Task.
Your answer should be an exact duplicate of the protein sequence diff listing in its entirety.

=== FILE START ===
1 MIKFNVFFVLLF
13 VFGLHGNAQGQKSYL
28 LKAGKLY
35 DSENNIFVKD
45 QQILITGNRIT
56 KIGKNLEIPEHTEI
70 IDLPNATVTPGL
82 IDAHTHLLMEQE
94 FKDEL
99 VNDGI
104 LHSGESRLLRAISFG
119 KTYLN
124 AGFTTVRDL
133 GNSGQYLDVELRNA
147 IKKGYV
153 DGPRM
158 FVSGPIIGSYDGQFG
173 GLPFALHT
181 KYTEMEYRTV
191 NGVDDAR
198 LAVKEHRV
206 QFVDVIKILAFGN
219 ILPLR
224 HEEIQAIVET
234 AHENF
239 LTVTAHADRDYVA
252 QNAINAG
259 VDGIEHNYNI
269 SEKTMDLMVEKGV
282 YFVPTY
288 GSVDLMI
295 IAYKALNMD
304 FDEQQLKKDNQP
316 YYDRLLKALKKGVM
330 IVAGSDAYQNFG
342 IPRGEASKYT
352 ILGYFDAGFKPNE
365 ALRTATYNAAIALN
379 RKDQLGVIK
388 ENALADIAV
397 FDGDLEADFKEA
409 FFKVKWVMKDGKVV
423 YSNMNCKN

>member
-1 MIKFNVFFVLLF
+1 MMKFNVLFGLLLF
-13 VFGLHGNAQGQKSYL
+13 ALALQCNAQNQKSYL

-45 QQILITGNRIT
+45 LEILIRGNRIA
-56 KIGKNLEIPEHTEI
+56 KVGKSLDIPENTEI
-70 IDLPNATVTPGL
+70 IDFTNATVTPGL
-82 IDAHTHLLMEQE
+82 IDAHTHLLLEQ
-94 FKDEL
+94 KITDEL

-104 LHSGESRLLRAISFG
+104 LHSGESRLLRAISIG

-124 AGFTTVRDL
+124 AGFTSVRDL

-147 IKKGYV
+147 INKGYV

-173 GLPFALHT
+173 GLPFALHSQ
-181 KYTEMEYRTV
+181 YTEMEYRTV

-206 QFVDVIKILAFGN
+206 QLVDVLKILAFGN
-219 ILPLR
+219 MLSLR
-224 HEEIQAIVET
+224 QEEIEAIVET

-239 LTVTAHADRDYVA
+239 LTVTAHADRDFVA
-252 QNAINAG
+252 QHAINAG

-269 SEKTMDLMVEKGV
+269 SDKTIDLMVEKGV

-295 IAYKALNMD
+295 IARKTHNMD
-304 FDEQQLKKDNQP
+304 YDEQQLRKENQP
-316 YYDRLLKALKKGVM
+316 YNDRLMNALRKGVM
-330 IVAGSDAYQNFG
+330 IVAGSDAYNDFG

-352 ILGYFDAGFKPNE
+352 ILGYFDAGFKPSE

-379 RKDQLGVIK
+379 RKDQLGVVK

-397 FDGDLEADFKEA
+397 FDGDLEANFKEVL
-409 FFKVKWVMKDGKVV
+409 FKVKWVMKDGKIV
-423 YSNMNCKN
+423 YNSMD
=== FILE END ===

1 MIKFNVFFVLLF
13 VFGLHGNAQGQKSYL
28 LKAGKLY
35 DSENNIFVKD
45 QQILITGNRIT
56 KIGKNLEIPEHTEI
70 IDLPNATVTPGL
82 IDAHTHLLMEQE
94 FKDEL
99 VNDGI
104 LHSGESRLLRAISFG
119 KTYLN
124 AGFTTVRDL
133 GNSGQYLDVELRNA
147 IKKGYV
153 DGPRM
158 FVSGPIIGSYDGQFG
173 GLPFALHT
181 KYTEMEYRTV
191 NGVDDAR
198 LAVKEHRV
206 QFVDVIKILAFGN
219 ILPLR
224 HEEIQAIVET
234 AHENF
239 LTVTAHADRDYVA
252 QNAINAG
259 VDGIEHNYNI
269 SEKTMDLMVEKGV
282 YFVPTY
288 GSVDLMI
295 IAYKALNMD
304 FDEQQLKKDNQP
316 YYDRLLKALKKGVM
330 IVAGSDAYQNFG
342 IPRGEASKYT
352 ILGYFDAGFKPNE
365 ALRTATYNAAIALN
379 RKDQLGVIK
388 ENALADIAV
397 FDGDLEADFKEA
409 FFKVKWVMKDGKVV
423 YSNMNCKN

>member
-1 MIKFNVFFVLLF
+1 MMKFNVLFGLLLF
-13 VFGLHGNAQGQKSYL
+13 ALALQCNAQNQKSYL

-45 QQILITGNRIT
+45 LEILIRGNRIA
-56 KIGKNLEIPEHTEI
+56 KVGKSLDIPENTEI
-70 IDLPNATVTPGL
+70 IDFTNATVTPGL
-82 IDAHTHLLMEQE
+82 IDAHTHLLLEQ
-94 FKDEL
+94 KITDEL

-104 LHSGESRLLRAISFG
+104 LHSGESRLLRAISIG

-124 AGFTTVRDL
+124 AGFTSVRDL

-147 IKKGYV
+147 INKGYV

-173 GLPFALHT
+173 GLPFALHSQ
-181 KYTEMEYRTV
+181 YTEMEYRTV

-206 QFVDVIKILAFGN
+206 QLVDVLKILAFGN
-219 ILPLR
+219 MLSLR
-224 HEEIQAIVET
+224 QEEIEAIVET

-239 LTVTAHADRDYVA
+239 LTVTAHADRDFVA
-252 QNAINAG
+252 QHAINAG

-269 SEKTMDLMVEKGV
+269 SDKTIDLMVEKGV

-295 IAYKALNMD
+295 IARKTHNMD
-304 FDEQQLKKDNQP
+304 YDEQQLRKENQP
-316 YYDRLLKALKKGVM
+316 YNDRLMNALRKGVM
-330 IVAGSDAYQNFG
+330 IVAGSDAYNDFG

-352 ILGYFDAGFKPNE
+352 ILGYFDAGFKPSE

-379 RKDQLGVIK
+379 RKDQLGVVK

-397 FDGDLEADFKEA
+397 FDGDLEANFKEVL
-409 FFKVKWVMKDGKVV
+409 FKVKWVMKDGKIV
-423 YSNMNCKN
+423 YNSMD